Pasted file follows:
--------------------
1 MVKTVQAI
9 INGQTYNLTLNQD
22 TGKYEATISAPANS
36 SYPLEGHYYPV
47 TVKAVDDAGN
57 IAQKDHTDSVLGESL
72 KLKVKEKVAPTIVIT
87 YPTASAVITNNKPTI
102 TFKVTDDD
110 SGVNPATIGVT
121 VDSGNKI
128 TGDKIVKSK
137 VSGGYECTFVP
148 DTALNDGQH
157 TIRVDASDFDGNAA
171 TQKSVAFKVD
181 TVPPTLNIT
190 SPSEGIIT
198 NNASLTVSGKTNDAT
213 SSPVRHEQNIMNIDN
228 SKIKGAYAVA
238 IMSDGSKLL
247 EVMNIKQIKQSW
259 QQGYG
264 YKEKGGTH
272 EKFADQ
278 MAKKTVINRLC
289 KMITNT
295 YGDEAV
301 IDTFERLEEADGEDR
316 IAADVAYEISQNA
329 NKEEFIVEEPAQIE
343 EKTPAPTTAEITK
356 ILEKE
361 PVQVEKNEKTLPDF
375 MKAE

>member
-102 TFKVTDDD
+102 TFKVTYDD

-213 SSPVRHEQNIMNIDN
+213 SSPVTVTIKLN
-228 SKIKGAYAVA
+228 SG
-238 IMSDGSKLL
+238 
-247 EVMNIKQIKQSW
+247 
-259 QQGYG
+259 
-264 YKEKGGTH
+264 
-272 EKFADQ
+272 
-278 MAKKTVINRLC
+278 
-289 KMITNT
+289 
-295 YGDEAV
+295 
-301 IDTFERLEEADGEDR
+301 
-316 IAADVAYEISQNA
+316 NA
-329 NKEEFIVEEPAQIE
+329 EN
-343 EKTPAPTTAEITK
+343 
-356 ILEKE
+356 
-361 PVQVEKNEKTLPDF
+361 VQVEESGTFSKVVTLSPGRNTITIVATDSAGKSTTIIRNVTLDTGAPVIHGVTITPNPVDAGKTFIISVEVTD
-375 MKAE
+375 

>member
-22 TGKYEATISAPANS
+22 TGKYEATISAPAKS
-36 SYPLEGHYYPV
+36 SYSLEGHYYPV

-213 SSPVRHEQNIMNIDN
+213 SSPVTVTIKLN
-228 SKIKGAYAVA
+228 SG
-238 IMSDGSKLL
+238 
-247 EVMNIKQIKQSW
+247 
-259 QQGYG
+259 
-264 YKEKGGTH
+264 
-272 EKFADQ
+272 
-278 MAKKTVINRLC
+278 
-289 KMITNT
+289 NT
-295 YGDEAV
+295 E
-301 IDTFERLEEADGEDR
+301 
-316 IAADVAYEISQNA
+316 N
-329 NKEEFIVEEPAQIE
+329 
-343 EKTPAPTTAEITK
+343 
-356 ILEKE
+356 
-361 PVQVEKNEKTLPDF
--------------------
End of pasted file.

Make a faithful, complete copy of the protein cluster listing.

1 MVKTVQAI
9 INGQTYNLTLNQD
22 TGKYEATISAPANS
36 SYPLEGHYYPV
47 TVKAVDDAGN
57 IAQKDHTDSVLGESL
72 KLKVKEKVAPTIVIT
87 YPTASAVITNNKPTI
102 TFKVTDDD
110 SGVNPATIGVT
121 VDSGNKI
128 TGDKIVKSK
137 VSGGYECTFVP
148 DTALNDGQH
157 TIRVDASDFDGNAA
171 TQKSVAFKVD
181 TVPPTLNIT
190 SPSEGIIT
198 NNASLTVSGKTNDAT
213 SSPVRHEQNIMNIDN
228 SKIKGAYAVA
238 IMSDGSKLL
247 EVMNIKQIKQSW
259 QQGYG
264 YKEKGGTH
272 EKFADQ
278 MAKKTVINRLC
289 KMITNT
295 YGDEAV
301 IDTFERLEEADGEDR
316 IAADVAYEISQNA
329 NKEEFIVEEPAQIE
343 EKTPAPTTAEITK
356 ILEKE
361 PVQVEKNEKTLPDF
375 MKAE

>member
-102 TFKVTDDD
+102 TFKVTYDD

-213 SSPVRHEQNIMNIDN
+213 SSPVTVTIKLN
-228 SKIKGAYAVA
+228 SG
-238 IMSDGSKLL
+238 
-247 EVMNIKQIKQSW
+247 
-259 QQGYG
+259 
-264 YKEKGGTH
+264 
-272 EKFADQ
+272 
-278 MAKKTVINRLC
+278 
-289 KMITNT
+289 
-295 YGDEAV
+295 
-301 IDTFERLEEADGEDR
+301 
-316 IAADVAYEISQNA
+316 NA
-329 NKEEFIVEEPAQIE
+329 EN
-343 EKTPAPTTAEITK
+343 
-356 ILEKE
+356 
-361 PVQVEKNEKTLPDF
+361 VQVEESGTFSKVVTLSPGRNTITIVATDSAGKSTTIIRNVTLDTGAPVIHGVTITPNPVDAGKTFIISVEVTD
-375 MKAE
+375 

>member
-22 TGKYEATISAPANS
+22 TGKYEATISAPAKS
-36 SYPLEGHYYPV
+36 SYSLEGHYYPV

-213 SSPVRHEQNIMNIDN
+213 SSPVTVTIKLN
-228 SKIKGAYAVA
+228 SG
-238 IMSDGSKLL
+238 
-247 EVMNIKQIKQSW
+247 
-259 QQGYG
+259 
-264 YKEKGGTH
+264 
-272 EKFADQ
+272 
-278 MAKKTVINRLC
+278 
-289 KMITNT
+289 NT
-295 YGDEAV
+295 E
-301 IDTFERLEEADGEDR
+301 
-316 IAADVAYEISQNA
+316 N
-329 NKEEFIVEEPAQIE
+329 
-343 EKTPAPTTAEITK
+343 
-356 ILEKE
+356 
-361 PVQVEKNEKTLPDF